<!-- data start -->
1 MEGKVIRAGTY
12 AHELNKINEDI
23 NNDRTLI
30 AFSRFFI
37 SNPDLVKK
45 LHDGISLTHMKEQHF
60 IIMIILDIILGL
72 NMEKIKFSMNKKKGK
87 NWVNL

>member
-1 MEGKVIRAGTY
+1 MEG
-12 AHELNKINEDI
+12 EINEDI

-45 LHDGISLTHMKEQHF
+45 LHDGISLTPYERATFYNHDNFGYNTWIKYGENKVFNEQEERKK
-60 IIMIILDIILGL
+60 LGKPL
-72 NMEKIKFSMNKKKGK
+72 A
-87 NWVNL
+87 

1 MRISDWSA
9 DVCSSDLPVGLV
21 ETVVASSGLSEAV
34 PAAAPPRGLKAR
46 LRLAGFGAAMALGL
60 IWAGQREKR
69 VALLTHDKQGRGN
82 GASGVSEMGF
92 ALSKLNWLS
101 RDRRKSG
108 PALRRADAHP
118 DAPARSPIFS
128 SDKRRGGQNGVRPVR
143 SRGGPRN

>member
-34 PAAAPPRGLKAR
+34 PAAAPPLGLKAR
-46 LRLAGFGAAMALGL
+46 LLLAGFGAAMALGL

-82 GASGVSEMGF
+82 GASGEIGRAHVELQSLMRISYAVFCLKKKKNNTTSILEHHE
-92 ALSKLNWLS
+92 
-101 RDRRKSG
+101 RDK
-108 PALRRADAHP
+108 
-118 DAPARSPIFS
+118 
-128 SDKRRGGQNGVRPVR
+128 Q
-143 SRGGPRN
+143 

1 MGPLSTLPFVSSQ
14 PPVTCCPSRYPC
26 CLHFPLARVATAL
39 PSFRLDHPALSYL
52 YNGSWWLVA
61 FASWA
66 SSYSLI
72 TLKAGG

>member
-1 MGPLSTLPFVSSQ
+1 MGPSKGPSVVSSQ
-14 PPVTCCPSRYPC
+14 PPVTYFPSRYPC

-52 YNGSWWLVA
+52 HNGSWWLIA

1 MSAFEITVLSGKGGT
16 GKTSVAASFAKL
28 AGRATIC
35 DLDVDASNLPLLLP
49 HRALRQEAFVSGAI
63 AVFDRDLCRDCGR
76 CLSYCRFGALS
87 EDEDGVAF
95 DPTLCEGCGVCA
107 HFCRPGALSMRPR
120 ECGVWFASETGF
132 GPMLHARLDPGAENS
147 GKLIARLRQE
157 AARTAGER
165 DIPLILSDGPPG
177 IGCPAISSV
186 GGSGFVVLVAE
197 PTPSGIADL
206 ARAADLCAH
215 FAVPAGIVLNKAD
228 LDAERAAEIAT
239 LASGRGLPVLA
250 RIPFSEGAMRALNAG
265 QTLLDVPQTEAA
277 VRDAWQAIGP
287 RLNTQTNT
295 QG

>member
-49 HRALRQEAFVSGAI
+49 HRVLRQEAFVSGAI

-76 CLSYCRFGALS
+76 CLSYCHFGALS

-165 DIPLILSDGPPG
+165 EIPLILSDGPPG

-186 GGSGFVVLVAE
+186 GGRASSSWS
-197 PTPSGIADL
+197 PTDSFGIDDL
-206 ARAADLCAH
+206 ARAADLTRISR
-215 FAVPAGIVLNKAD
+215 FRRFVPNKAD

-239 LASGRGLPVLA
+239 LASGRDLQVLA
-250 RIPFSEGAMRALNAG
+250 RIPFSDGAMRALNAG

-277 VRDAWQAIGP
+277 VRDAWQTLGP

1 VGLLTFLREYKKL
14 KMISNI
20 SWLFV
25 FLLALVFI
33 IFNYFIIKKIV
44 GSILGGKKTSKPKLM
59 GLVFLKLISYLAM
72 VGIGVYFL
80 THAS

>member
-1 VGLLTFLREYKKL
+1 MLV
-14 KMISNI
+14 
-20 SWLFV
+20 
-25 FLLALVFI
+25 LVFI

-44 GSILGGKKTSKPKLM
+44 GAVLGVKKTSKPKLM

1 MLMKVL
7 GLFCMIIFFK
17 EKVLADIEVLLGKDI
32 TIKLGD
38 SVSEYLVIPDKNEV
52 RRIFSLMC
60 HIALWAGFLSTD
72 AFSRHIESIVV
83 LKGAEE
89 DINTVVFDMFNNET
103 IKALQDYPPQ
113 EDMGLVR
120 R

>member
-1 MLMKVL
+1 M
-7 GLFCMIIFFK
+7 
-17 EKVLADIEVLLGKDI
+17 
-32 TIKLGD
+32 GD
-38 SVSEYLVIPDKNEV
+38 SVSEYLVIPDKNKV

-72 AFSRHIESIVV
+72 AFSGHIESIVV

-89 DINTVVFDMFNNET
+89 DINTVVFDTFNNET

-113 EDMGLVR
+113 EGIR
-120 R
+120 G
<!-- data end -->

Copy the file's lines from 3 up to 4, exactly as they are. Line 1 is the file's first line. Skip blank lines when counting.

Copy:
23 NNDRTLI
30 AFSRFFI